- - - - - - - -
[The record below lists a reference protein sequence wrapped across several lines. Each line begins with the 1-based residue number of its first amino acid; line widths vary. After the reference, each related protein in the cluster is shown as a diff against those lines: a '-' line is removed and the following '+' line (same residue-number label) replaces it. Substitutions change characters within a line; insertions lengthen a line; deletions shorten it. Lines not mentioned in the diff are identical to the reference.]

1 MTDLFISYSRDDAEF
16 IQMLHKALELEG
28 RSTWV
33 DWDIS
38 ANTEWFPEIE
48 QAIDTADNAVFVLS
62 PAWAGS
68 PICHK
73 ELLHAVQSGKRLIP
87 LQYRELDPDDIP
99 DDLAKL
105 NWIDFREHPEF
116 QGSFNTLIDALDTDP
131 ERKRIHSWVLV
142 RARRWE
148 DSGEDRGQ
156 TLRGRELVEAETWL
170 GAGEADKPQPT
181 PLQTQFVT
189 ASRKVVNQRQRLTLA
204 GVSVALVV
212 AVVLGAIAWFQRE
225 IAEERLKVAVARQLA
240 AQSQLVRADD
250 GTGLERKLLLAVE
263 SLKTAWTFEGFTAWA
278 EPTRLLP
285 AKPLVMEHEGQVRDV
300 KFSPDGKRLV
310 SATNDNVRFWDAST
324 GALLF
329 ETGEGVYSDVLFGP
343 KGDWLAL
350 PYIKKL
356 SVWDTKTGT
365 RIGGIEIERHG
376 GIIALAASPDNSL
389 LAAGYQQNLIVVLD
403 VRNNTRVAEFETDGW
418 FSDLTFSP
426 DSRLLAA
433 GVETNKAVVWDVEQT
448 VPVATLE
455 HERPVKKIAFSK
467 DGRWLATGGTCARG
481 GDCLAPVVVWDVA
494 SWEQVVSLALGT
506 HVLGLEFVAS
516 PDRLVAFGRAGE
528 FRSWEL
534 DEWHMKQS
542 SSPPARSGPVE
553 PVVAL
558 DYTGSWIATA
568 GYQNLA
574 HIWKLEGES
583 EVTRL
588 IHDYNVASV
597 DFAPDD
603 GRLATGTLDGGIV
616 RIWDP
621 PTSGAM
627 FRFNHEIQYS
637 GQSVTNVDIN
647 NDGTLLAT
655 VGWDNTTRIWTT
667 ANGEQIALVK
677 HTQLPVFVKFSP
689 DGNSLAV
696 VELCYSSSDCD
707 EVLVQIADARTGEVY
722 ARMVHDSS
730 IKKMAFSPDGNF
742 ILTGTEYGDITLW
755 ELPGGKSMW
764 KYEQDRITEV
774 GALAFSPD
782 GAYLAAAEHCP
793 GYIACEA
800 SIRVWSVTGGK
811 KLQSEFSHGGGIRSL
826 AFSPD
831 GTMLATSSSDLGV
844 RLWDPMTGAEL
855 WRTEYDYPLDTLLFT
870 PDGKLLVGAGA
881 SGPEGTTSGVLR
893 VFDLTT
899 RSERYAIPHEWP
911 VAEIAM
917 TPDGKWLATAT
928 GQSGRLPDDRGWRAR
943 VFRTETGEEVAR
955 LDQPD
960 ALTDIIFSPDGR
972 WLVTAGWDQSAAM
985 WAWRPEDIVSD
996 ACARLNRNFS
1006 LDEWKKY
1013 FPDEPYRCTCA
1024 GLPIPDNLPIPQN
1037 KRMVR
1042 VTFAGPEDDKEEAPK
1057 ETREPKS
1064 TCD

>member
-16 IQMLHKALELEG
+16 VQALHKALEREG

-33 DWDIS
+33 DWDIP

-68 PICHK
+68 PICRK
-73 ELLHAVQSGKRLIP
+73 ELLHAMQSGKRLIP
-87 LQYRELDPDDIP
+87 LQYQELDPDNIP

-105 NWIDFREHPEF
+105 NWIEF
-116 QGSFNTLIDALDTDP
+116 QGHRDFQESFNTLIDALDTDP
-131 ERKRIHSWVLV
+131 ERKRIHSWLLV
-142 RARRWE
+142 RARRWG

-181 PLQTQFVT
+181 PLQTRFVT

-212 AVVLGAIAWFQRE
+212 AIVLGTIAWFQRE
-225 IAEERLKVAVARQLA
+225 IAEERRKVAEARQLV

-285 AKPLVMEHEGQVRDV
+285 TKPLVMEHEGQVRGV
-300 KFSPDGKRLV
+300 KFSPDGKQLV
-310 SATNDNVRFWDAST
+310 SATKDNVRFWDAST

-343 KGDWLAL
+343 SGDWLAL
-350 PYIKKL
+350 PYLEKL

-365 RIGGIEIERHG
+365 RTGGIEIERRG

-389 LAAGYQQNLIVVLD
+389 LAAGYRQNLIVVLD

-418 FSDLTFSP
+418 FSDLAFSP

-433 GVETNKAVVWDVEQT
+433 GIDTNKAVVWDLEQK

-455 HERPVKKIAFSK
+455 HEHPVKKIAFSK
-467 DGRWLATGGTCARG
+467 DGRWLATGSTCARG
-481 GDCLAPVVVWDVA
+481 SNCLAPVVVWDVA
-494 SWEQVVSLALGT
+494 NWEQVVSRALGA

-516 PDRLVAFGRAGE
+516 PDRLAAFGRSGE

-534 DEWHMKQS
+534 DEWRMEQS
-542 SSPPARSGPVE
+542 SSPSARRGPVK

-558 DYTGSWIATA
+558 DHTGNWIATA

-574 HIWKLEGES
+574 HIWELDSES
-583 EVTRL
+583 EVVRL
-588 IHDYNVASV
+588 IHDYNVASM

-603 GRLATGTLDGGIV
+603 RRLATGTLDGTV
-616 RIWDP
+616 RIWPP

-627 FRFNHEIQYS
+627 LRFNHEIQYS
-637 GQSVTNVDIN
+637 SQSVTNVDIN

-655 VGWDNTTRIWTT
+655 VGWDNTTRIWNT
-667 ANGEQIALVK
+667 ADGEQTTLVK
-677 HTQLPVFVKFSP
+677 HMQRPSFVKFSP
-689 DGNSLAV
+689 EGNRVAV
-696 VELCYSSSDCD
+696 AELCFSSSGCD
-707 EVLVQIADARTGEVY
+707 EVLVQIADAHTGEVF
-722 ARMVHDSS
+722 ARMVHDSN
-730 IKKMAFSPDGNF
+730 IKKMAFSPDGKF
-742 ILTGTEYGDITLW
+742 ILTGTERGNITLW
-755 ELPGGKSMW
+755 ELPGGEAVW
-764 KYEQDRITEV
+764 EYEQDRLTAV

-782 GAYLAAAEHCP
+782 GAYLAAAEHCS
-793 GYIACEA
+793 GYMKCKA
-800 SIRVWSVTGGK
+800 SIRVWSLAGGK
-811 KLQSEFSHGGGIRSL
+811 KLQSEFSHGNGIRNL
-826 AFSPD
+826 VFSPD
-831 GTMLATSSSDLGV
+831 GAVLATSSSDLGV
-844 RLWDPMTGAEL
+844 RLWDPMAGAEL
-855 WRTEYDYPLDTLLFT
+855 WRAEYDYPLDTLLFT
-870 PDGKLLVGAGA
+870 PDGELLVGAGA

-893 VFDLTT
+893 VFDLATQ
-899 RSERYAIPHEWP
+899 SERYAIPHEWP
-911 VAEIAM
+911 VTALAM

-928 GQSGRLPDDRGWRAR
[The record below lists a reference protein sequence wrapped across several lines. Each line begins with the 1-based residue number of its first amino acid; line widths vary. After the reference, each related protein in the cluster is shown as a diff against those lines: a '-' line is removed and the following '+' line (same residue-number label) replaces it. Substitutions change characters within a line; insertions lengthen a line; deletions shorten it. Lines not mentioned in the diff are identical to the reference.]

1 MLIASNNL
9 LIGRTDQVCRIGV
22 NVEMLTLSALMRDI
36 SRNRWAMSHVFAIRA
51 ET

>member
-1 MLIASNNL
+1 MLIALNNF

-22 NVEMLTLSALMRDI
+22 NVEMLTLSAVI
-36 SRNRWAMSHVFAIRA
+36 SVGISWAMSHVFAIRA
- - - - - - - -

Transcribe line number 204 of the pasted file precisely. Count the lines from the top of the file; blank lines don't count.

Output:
-793 GYIACEA